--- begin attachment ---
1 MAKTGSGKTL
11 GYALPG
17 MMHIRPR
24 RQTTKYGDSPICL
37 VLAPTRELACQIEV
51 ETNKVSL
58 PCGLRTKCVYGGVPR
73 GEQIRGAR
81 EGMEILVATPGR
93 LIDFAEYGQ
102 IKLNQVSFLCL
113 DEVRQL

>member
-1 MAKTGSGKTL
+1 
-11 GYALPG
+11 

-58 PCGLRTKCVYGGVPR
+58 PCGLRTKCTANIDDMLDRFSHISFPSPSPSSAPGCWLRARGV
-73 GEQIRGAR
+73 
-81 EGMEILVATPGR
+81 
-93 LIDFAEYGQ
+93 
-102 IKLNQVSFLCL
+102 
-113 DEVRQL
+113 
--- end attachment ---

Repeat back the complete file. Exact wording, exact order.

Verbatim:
1 MAKTGSGKTL
11 GYALPG
17 MMHIRPR
24 RQTTKYGDSPICL
37 VLAPTRELACQIEV
51 ETNKVSL
58 PCGLRTKCVYGGVPR
73 GEQIRGAR
81 EGMEILVATPGR
93 LIDFAEYGQ
102 IKLNQVSFLCL
113 DEVRQL

>member
-1 MAKTGSGKTL
+1 
-11 GYALPG
+11 

-58 PCGLRTKCVYGGVPR
+58 PCGLRTKCTANIDDMLDRFSHISFPSPSPSSAPGCWLRARGV
-73 GEQIRGAR
+73 
-81 EGMEILVATPGR
+81 
-93 LIDFAEYGQ
+93 
-102 IKLNQVSFLCL
+102 
-113 DEVRQL
+113 